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Khazanah's and EPF's investments in the US: What are they?

Khazanah's and EPF's investments in the US: What are they?
Datuk Seri Najib warmly welcomed by Trump on arrival for their one-on-one meeting at the White House on Tuesday. - BERNAMA
KUALA LUMPUR: Datuk Seri Najib Tun Razak's announcement on the intended investments by Khazanah Nasional Berhad (Khazanah) and the Employees' Provident Fund (EPF) in the US has sparked analysts' curiosity on what those investments might be.

During a delegation meeting with US President Donald Trump on Wednesday, the Malaysian Prime Minister had said EPF had invested close to US$7 billion in equity in the US and they intend to invest an additional US$3 billion to US$4 billion to support infrastructure re-development.

He had also said Khazanah, which has an office in the Silicon Valley, California, intended to increase its investments after having already invested about US$400 million in high-technology companies.

Astro AWANI business editor and correspondent, Rizal Zulkapli, said the premier's announcement was in line with both Khazanah's and EPF's policies – to continuously look for better investments and give good returns to their investors and depositors.

"EPF is seeking to increase its foreign investments from the current 29 percent to 30 percent, so they are almost reaching their mark. And they have said they are looking for more quality investment; they are continuously buying and selling assets and also investing overseas.

"For EPF, the percentage of their investment in equity and fixed income are very high, as well as in property and other assets. But in infrastructure, it is still low," Rizal told Markets Today on Wednesday.
"Datuk Seri Najib's statement on Malaysia looking to support investment in infrastructure in America, that could be an indicator as to how EPF will move forward in the US," he said.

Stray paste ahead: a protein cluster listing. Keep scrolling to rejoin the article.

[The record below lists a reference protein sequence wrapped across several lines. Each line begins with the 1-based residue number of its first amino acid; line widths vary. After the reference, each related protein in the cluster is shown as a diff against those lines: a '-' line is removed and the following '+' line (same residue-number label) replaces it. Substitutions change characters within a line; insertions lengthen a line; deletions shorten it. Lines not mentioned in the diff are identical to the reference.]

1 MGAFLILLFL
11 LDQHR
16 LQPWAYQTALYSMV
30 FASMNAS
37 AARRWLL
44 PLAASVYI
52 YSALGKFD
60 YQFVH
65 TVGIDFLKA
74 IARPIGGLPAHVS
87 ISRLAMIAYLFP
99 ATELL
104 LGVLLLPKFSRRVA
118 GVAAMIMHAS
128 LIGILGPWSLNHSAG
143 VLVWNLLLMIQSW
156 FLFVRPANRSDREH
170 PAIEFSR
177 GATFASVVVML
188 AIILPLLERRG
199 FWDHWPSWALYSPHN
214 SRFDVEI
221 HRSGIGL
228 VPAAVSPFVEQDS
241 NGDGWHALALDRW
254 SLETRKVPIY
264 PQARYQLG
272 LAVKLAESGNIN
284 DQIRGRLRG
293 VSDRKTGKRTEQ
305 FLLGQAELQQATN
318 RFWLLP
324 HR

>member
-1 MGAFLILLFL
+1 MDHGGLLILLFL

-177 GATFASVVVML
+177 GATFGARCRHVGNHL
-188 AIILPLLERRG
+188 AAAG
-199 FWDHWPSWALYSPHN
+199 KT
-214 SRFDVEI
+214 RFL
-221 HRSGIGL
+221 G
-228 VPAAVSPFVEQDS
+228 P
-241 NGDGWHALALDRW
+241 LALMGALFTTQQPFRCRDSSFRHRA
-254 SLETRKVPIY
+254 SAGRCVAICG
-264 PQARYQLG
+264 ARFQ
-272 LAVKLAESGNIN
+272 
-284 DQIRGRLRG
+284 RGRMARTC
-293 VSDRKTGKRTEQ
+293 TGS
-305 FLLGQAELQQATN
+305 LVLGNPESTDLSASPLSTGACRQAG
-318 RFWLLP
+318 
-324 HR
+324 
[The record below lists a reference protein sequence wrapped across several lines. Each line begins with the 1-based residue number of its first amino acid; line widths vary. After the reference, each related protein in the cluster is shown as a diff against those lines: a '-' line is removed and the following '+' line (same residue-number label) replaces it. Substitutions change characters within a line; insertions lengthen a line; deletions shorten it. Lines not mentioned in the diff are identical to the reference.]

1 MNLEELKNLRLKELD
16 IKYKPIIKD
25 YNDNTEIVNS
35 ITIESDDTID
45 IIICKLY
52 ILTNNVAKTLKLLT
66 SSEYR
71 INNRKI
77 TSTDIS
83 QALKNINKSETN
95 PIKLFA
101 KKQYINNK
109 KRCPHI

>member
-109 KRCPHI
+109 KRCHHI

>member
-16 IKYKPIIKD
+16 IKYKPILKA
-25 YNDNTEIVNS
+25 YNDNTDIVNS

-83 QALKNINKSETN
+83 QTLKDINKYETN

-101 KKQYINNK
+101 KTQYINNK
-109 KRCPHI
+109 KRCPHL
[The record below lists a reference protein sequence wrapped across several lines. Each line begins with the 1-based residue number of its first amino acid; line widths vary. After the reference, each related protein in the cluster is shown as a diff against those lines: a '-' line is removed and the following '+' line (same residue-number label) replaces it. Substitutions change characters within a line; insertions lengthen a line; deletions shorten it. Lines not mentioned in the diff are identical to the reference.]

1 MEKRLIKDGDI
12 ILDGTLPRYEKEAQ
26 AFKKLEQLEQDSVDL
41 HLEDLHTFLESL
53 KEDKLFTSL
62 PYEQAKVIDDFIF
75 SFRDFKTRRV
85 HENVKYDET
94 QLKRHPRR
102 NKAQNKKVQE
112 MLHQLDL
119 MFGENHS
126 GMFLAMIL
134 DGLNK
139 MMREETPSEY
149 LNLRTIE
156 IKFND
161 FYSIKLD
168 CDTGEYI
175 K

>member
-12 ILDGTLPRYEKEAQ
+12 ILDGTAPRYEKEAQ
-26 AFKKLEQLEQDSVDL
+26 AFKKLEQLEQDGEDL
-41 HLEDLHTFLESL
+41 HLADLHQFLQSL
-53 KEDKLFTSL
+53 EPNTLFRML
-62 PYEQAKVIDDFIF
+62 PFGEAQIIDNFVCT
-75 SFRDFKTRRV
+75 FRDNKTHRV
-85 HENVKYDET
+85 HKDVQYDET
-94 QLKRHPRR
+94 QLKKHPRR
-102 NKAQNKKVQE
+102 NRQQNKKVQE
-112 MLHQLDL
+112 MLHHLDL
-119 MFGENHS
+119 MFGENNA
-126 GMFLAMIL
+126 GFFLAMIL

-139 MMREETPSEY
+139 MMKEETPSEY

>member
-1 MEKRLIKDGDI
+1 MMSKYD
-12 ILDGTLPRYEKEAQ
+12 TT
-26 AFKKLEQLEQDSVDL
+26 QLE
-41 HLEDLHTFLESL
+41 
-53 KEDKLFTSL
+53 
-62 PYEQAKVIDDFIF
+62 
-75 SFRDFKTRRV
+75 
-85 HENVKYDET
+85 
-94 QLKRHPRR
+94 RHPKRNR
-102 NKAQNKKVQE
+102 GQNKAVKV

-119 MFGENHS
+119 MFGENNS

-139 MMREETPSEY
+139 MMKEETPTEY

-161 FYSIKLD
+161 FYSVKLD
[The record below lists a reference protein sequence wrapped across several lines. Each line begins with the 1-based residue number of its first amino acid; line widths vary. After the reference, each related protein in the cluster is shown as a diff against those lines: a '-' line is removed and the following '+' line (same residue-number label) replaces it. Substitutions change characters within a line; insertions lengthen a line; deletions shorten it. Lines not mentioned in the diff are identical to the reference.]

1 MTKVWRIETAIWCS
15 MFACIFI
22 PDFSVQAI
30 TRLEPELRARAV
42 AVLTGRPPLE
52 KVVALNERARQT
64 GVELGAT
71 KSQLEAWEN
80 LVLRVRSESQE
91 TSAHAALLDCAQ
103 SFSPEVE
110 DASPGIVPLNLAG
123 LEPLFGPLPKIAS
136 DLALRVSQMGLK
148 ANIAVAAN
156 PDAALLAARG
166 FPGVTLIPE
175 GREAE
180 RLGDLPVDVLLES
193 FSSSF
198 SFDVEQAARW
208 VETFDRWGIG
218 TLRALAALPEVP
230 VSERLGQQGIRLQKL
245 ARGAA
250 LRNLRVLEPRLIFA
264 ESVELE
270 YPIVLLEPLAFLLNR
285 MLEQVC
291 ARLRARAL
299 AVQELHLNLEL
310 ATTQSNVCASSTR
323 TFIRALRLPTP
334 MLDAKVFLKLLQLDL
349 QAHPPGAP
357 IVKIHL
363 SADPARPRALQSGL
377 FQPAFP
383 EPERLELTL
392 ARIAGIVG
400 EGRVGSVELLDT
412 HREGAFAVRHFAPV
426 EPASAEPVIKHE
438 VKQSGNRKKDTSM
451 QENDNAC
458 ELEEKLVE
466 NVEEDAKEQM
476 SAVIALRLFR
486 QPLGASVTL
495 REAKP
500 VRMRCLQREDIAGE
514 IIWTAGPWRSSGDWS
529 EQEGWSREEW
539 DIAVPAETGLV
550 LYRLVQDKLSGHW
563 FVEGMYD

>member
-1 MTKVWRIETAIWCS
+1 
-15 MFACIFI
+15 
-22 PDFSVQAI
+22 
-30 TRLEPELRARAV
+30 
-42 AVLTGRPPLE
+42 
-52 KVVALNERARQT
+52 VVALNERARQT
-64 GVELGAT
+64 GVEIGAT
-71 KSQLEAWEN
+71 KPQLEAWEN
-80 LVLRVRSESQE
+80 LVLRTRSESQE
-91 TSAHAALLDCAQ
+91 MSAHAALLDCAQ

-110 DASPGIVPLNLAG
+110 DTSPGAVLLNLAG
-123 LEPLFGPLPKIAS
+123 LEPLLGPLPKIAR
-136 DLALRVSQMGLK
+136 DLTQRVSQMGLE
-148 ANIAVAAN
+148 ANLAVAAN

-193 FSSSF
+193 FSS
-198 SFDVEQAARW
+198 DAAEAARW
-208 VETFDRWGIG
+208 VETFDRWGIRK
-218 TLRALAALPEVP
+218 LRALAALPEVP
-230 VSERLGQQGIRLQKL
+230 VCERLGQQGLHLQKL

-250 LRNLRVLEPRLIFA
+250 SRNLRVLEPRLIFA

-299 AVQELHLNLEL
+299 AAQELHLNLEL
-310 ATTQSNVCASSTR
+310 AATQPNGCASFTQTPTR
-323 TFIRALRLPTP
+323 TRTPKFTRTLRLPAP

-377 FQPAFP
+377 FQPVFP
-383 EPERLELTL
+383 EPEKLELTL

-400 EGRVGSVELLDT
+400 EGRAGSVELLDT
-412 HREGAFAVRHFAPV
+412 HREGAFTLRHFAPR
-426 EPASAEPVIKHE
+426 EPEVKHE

So would EPF invest directly in American companies or in Malaysian companies that have set up shop there?

"Looking at the model that was undertaken in the Battersea project in the UK, where EPF joined with private companies, perhaps that model can be replicated to ensure that Malaysian companies can enter the US market," said Rizal.

(The Battersea Power Station rejuvenation in southwest London sees the Malaysian consortium of EPF, SP Setia Bhd and Sime Darby Bhd turning the symbolic 42-acre site into a huge complex of apartments, shops and offices in a £9 billion project.)

He also noted that with the US having recently experienced two devastating natural disasters – Hurricane Harvey in Texas and Hurricane Irma in Florida – this could be an opportunity for Malaysia to invest in infrastructure there, particularly in the affected areas.


As for Khazanah's intended investment in the US, Rizal said Datuk Seri Najib's statement was almost "like a promise" that Khazanah would look for more opportunities in the Silicon Valley.

"Khazanah’s current investments in the US pales in comparison to EPF's, so there's certainly room for Khazanah to do more. I presume Khazanah could be looking to invest between US$1 billion and US$3 billion there.

"Khazanah is not just about ringgit and sen, it's about nation-building. If you invest outside the country but not getting anything back in return except for dollars and cents, I don't think that’s in line with what Khazanah has planned. There must be knowledge-sharing as well," he said.

"I believe we will be seeing more investments and collaborations from companies in the Silicon Valley in Malaysia, which would be in line with the nation-building aspirations put forth by Khazanah," Rizal added.

Last year's trade between Malaysia and the US amounted to nearly US$33 billion.

In 2016 alone, American companies brought in RM5 billion, or more than US$1 billion, of foreign direct investment (FDI) into Malaysia.

The US is the fifth largest foreign investor in Malaysia, with a total of RM36 billion, or US$8.5 billion, worth of FDI stock.